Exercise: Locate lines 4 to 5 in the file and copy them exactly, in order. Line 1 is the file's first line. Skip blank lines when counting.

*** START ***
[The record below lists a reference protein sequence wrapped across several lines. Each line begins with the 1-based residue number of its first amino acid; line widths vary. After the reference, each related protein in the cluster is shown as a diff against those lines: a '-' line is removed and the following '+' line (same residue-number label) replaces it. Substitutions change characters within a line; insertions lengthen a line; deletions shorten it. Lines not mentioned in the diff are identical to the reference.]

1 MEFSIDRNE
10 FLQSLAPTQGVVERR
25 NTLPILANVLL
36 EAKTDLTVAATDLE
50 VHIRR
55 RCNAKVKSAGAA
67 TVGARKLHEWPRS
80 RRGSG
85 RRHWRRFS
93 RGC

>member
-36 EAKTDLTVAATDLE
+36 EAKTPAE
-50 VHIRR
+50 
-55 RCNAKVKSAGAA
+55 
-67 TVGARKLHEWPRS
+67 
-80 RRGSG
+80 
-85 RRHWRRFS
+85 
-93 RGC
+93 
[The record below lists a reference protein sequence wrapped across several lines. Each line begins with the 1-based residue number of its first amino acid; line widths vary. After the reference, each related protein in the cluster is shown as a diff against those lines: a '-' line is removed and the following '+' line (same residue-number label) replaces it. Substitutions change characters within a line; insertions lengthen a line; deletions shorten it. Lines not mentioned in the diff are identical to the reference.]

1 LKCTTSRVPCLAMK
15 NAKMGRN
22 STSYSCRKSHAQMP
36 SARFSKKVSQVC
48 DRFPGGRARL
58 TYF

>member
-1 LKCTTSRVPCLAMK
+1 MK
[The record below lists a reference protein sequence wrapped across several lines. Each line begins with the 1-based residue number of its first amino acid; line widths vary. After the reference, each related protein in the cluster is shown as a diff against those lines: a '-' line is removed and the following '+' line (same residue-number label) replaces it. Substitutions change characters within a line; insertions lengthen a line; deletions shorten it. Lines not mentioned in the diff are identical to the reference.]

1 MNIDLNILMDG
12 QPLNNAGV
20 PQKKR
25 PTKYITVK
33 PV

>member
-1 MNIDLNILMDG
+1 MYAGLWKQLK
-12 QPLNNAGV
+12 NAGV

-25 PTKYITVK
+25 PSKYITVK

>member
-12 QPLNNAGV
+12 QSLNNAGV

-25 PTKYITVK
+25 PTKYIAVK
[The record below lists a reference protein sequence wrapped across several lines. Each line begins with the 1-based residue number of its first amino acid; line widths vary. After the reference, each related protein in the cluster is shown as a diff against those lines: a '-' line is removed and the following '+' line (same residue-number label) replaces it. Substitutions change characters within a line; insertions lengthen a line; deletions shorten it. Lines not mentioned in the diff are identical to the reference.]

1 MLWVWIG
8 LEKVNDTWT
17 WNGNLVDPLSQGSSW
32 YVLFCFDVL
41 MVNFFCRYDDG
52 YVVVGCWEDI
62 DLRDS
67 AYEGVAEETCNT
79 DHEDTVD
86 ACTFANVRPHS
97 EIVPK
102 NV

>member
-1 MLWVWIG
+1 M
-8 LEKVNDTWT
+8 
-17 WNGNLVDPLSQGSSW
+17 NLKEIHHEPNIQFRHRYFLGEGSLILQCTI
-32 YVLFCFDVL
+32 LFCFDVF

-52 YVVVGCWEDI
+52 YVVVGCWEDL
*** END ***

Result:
25 NTLPILANVLL
36 EAKTDLTVAATDLE